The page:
It was appropriate for Hawkwind guitarist Huw Lloyd-Langton to reveal his own side project to the world in the form of a live album.
Not only could he showcase his own tasty blues licks and chops but he could interject with the odd audience pleasing Hawkwind number, guaranteeing interest, and hopefully, potential sales.
In 1983, somewhere between Hawkwind studio albums and tours, Lloyd-Langton's trio were occupying space and filling in time; allowing Huw to break away from the confines of the Hawkwind Mother Ship and play the kind of licks he used to play alongside Ariel Bender (Luther Grosvenor) in the 70's hard rock band Widowmaker.
But you can't be associated with the vanguard band of space rock without something rubbing off, and Huw's writing and playing, although deeply rooted in blues' music, is tinged with sci-fi musings, spacy riffs and E-bowed resonance.
The sound of the album emulates an audience recording, and the only probable reason Flicknife Records chose to release the album in the manner of a bootleg was to retain some kind of authenticity.
Although I'm not sure as to just how authentic this recording actually is.
Despite being recorded in "Brentford, 1983" there is no venue credited.
And if you listen real hard, at the beginning of the first track, someone in the 'audience' shouts out: "Brentford, Outside the Law," stating both supposed venue and the title of the album.
Huw Lloyd-Langton's official web site describes this album as "a bootleg", despite giving a Flicknife catalogue number, and urges the reader: "do not purchase".
Why that should be, I'm not sure (more likely to do with 'business' and royalties rather than the record company bootlegging [or faking a bootleg of] their own artist), but it's certainly not for lack of musical quality or charm.
(He needn't worry about being left out of the royalties loop for this product as it is very, very deleted.)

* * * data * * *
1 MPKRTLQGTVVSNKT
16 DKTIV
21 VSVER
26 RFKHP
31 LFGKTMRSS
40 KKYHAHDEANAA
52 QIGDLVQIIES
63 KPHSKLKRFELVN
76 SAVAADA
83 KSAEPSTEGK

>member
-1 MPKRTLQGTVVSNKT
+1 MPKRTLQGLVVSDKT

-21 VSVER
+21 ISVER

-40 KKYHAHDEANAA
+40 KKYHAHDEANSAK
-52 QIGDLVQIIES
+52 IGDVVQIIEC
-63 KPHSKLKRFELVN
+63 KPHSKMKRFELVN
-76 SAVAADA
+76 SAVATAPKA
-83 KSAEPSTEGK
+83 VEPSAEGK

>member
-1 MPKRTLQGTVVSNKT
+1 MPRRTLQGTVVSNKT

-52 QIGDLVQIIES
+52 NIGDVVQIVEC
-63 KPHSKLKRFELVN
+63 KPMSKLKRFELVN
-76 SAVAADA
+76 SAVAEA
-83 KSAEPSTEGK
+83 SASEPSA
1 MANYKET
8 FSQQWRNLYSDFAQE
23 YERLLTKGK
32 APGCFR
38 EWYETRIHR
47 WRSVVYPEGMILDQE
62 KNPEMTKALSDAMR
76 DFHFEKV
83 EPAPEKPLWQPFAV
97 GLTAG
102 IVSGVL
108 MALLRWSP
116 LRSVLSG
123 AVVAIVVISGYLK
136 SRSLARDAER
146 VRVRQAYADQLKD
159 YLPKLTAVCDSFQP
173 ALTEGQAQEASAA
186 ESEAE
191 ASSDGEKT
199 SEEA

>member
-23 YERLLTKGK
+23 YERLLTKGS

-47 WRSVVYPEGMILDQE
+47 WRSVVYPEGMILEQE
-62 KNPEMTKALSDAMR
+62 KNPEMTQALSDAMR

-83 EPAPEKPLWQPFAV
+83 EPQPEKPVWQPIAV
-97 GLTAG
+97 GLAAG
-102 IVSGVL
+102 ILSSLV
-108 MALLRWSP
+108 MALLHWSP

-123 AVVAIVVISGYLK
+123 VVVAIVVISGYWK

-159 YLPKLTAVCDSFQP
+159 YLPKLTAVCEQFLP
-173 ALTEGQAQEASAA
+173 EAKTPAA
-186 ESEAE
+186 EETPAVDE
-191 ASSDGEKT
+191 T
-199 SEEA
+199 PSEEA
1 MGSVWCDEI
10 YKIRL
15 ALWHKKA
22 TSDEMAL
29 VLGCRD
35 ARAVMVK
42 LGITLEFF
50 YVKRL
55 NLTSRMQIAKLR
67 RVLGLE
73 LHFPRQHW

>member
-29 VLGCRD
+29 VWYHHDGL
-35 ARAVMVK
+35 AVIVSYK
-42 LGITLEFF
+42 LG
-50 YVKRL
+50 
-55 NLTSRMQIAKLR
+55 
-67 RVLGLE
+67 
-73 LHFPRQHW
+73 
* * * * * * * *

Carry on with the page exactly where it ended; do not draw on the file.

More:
There are some great Lloyd-Langton tracks here, and despite the lo-fi quality, the chemistry and ability of the band cannot be denied. They were an excellent live act, and I spent many an evening in various venues around London being highly entertained by Huw and his rhythm section cohorts.
I went along to the Marquee club one night to see the Lloyd-Langton Group play, but as soon as the band trod the boards this really loud, large, drunken punky guy along with a couple of punk girls forced their way to the front and began to scream at those on stage - not really in an offensive or aggressive way, but poor mild-mannered Huw was looking deeply uncomfortable - another nasty flashback?
I was having doubts as to whether he was going to play at all.
But then Huw's face changed; an epiphany occurred; a wide, cheeky smile presented itself, as the chunky punk was recognised as an ally, and was soon on stage singing along with the occasional Hawkwind chorus.
Making that the night I saw Charlie Harper sing with the Lloyd-Langton Group.
You hear a lot about the punk/reggae connection but you rarely hear mention of the punk/space rock alliance; I don't think I ever met a punk who didn't love Hawkwind...
So, despite this not being the best of recordings, and a little suspect in its conception, it still manages to capture the band from this period well; and for a three-piece blues' band the live album is without doubt the best way to showcase their music.
Lloyd Langton Group - Outside the Law (1984)
Outside the Law
Five to Four
Talk To You
Waiting For Tomorrow
Mark of Cain
Excellent vinyl rip @320kbs
Liberate the Lloyd-Langton Group here